Middle School Environmental Education
The field biology program got its start in the district when the middle school began working with a field biologist from the Wisconsin Green Schools Network (WGSN). Students in grades 6-8 currently participate weekly in outdoor field experiences that promote environmental literacy and land stewardship. Teachers and the field biologist work together to plan project-based, hands-on learning experiences in the field that are usually based on an annual theme. In addition, field days include outdoor survival days, off-site excursions, and land stewardship days. The middle school team, comprising of students and staff, work hard together to provide valuable field experiences for all students.
The theme for the 2016-17 year is "Think Global, Act Local." Some topics of study include land restoration, rain gardens and water quality, soil quality and plants, and fish stocking.
Each year students participate in Survival Day. A tradition since 2002, Survival Day is an eagerly anticipated experience! Students prepare for Survival Day throughout the year by honing their shelter and fire building skills, learning to administer first aid, and having an orienteering training. Students then have to be ready to use these skills at a moments notice as they spend an entire, unannounced day in the field.
Students participate in monthly single spots where they choose one spot to visit in order to reflect about phenology at their spot. Click on the file below to read an article written by one of our middle school students that explains this field experience. For more phenology information on what is happening in Wisconsin, visit the Environmental Education for Kids (EEK) website.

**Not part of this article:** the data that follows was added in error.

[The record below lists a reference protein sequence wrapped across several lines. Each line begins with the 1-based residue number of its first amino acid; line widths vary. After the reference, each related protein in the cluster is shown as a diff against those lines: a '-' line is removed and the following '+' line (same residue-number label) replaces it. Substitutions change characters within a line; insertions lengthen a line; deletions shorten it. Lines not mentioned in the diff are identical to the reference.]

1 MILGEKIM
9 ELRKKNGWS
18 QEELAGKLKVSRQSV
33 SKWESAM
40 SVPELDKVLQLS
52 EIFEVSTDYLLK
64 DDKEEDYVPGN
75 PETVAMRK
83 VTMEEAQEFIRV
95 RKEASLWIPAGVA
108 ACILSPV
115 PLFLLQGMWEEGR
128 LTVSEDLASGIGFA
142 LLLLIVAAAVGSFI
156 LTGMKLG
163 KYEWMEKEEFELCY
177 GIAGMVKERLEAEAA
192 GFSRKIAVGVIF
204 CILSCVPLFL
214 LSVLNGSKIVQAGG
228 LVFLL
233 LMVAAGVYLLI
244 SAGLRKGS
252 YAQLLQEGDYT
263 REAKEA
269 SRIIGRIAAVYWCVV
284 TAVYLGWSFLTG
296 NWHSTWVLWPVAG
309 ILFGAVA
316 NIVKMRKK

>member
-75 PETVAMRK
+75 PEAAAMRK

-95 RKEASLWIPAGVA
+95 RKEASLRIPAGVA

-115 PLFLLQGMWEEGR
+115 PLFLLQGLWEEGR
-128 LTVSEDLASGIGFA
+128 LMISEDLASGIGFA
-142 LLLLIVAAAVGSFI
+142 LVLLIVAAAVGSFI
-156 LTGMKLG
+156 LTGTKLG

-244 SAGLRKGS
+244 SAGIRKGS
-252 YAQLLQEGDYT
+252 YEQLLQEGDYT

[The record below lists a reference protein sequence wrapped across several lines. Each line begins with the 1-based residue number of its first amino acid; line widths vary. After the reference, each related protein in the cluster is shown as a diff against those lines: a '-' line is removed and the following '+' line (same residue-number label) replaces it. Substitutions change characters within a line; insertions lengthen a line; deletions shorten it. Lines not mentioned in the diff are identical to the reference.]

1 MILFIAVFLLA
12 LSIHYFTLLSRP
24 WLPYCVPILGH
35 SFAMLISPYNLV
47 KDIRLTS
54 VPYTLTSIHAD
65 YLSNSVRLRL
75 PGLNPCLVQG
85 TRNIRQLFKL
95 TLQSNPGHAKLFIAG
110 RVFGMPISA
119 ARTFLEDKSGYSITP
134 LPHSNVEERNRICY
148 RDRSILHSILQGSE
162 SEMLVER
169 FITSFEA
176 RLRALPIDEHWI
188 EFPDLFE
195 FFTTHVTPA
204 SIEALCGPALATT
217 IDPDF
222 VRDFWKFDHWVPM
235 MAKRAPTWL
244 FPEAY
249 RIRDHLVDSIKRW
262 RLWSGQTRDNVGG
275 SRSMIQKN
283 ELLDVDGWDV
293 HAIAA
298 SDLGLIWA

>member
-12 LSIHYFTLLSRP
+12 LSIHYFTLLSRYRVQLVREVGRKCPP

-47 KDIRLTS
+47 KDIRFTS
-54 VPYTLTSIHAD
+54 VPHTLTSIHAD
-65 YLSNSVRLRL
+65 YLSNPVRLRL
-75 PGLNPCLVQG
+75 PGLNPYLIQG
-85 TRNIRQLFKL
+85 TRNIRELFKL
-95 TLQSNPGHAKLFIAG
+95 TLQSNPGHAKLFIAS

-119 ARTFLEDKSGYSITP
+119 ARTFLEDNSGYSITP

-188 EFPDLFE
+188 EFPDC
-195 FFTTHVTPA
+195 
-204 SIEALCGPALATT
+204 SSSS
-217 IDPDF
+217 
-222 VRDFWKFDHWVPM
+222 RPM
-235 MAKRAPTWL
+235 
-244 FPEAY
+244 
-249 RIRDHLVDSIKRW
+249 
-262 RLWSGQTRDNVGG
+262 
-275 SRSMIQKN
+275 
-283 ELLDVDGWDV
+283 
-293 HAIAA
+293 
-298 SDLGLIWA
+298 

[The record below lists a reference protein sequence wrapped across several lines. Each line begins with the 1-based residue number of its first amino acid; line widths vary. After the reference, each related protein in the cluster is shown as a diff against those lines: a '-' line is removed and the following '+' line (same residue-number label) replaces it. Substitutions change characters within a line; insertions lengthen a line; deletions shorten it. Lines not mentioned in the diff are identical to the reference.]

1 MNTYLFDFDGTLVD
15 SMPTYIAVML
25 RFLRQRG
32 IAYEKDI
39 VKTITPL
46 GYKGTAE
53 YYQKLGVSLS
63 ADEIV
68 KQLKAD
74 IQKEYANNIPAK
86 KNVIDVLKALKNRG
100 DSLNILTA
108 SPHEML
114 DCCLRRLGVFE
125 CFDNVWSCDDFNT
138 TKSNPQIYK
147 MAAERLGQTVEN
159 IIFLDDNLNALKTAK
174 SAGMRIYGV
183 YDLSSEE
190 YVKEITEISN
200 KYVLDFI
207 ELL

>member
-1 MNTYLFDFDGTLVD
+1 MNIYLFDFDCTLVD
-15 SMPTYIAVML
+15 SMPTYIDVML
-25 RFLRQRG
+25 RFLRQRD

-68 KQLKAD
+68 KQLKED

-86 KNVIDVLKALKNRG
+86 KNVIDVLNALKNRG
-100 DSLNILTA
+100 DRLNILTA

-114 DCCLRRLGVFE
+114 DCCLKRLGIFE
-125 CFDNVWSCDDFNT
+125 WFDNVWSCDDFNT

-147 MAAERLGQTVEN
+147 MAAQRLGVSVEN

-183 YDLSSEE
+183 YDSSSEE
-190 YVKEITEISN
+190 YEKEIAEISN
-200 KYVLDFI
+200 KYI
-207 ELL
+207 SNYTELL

Students often take off-site trips as part of their field days. Some of the trips have included birding with the Madison Audubon Society at Governor Dodge State Park, canoeing at Blackhawk Lake, learning about water quality with the DNR at Blackhawk Lake, visiting local community properties (oak savanna, pumpkin farm, and more), frog surveys at nearby wetlands, and trips to Madison locations, such as a trip to the UW-Arboretum. These trips are focused on environmental education topics and often include working with community partners, such as the DNR, Trout Unlimited, Audubon Society, and other local experts.
Land Stewardship and Project-Based Learning
Students also work regularly on their school grounds where they participate in studies involving their prairie, school garden, butterfly garden, school forest, lasagna garden, and wetland. Project-based learning and hands-on activities help students make meaningful connections to their natural surroundings. A few examples of projects and activities have included a woodland restoration project, soil and watershed studies, citizen science surveys, water quality studies, lasagna garden activities, soil studies, garden projects, and a bird project.